Wednesday, May 01, 2002

Sullivan: OF-P solution: Trade Griffey

        Assume for the moment the Reds are for real. Look upon Austin Kearns not as a temporary fix, but as a permanent fixture.

        Count Juan Encarnacion as someone who can be counted on.

        Adam Dunn? Duh.

        Consider the Reds' impressive young outfield, the home team's surprising start and the still-precarious state of its starting pitching. Then consider the question of where Ken Griffey Jr. best fits:

        A) Batting third, playing center field.

        B) Atlanta.

        C) New York.

        D) Seattle.

        After years of stockpiling ordinary outfielders, Reds general manager Jim Bowden has finally accumulated enough quality to own a substantial surplus. Rather than crippling the ballclub, Griffey's injuries have provided a platform for younger players to seize the spotlight. So far, the young outfielders all look like stars.

Junior looks expendable

        Consequently, Junior is starting to look like an expensive, expendable extravagance. It says here that it's still too soon to give up on Griffey; that Junior can't be judged fairly unless and until he is healthy enough to take his hacks on a daily basis. Though his recent medical history is harrowing, it does not seem to indicate any chronic condition.

        With a once-in-a-generation talent, it's usually wise to wait before rendering an irreversible decision.

        Yet with adequate alternatives already in place, there is enough doubt about Griffey's long-term outlook that the Reds ought to be willing to at least talk trade. Lagging attendance, payroll inflexibility and a starting rotation with no obvious ace should lead Bowden to explore ways of converting his outfield abundance into a quality arm.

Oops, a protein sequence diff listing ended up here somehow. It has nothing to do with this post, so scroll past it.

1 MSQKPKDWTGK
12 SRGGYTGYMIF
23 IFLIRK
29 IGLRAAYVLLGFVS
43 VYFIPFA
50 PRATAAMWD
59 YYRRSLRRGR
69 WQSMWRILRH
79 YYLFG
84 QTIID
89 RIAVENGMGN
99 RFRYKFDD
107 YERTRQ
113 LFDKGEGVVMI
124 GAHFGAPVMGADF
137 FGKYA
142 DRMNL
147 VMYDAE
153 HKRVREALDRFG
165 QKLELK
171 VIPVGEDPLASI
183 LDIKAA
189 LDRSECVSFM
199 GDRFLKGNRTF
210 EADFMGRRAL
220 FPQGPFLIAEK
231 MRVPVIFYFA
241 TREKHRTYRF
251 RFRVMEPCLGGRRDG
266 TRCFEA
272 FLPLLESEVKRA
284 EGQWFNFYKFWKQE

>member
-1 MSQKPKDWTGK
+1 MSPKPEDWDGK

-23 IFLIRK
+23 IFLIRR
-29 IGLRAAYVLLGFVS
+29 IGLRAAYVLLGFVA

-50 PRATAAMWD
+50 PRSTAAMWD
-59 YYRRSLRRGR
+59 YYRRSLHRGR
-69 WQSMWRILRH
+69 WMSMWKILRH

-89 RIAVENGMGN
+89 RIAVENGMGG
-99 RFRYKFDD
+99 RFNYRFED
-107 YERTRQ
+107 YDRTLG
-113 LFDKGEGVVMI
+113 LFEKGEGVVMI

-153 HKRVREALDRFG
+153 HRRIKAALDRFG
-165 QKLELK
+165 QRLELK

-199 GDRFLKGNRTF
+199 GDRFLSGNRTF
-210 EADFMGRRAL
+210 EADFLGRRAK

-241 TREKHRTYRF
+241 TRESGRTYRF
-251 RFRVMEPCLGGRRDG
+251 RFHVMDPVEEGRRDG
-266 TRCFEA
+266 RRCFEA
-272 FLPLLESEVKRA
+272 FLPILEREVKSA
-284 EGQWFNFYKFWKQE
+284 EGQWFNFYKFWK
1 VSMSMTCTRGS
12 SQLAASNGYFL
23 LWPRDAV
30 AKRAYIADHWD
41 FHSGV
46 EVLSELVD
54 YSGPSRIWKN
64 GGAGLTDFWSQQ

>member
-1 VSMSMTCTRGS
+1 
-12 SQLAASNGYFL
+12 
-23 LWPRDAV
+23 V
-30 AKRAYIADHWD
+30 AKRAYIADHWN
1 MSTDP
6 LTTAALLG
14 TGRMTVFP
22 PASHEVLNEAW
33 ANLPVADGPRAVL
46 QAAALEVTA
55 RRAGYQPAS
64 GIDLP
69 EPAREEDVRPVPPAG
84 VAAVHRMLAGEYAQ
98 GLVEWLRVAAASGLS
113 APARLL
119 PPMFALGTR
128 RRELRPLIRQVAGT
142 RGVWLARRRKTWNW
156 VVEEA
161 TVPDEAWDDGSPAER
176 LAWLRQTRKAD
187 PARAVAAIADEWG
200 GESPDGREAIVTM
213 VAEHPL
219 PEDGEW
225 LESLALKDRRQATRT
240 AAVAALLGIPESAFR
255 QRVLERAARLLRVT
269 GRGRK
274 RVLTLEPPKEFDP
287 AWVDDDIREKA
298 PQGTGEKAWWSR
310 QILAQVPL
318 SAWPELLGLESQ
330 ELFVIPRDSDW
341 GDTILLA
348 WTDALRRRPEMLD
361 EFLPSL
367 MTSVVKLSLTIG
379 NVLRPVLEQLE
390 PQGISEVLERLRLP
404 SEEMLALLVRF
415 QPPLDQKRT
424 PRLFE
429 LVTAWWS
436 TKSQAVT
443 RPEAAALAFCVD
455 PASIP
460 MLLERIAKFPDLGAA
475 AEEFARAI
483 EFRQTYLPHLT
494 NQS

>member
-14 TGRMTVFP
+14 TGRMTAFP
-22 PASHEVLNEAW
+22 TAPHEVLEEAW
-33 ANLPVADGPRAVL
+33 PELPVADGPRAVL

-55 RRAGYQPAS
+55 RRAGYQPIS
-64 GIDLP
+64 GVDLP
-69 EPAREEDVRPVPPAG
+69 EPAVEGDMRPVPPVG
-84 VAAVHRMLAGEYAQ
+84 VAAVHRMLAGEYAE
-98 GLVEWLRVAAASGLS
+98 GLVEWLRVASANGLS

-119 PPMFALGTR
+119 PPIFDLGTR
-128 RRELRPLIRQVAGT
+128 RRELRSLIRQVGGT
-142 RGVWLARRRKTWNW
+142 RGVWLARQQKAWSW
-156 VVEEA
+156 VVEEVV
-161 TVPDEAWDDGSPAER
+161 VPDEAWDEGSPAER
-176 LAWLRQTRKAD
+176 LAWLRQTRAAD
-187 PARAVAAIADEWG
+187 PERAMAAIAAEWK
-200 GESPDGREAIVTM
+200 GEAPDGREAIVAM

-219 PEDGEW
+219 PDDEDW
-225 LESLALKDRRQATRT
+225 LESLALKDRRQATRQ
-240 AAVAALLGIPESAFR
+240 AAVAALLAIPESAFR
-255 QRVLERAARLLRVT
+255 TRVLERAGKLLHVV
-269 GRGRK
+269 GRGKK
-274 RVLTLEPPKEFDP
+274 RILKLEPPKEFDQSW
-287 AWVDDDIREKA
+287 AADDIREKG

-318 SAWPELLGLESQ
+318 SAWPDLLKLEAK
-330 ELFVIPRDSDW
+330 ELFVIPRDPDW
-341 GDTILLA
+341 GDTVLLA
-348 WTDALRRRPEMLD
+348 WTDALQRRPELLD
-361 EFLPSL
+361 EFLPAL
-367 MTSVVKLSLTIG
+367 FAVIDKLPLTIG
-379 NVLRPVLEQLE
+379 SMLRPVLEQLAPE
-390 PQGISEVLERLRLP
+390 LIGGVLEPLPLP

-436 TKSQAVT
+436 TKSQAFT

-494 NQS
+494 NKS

The Yankees have enough starters for a six-man rotation, but their biggest outfield offense to date has been Ruben Rivera's theft of Derek Jeter's glove.

        The Braves have blue-ribbon pitching and a Blue Cross outfield. Rumors of Griffey's return to Seattle are just rumors, but the Mariners remain a logical place for him to land if a deal should ever go down.

        That said, Griffey need not be the one to go. For the right pitcher, one of the Reds young outfielders might be made available — maybe not Adam Dunn, but anyone else. If Sean Casey could fetch a legitimate stopper, Dunn might be easily recast as a first baseman.

        Still, for reasons of age, cost, risk and return, speculation is sure to center on Junior.

        If you're a regular listener to talk radio, which is to say you either need to get out more or are Griffey's agent, Brian Goldberg, you have to know it already has.

        “There never has been any (internal) talk of us making any deal (involving Griffey),” said Brad Kullman, the Reds' assistant general manager/baseball administration. “I guarantee you that didn't come out of this organization with any credibility.

        “Nothing has changed from our standpoint from the day we made the trade other than the physical ailments (Griffey's) had to deal with. We still expect to have him as a centerpiece as we move into the new stadium.”

        What the Reds expect is one thing. What they'd be willing to do is another. Those teams in need of an outfielder know where to call.

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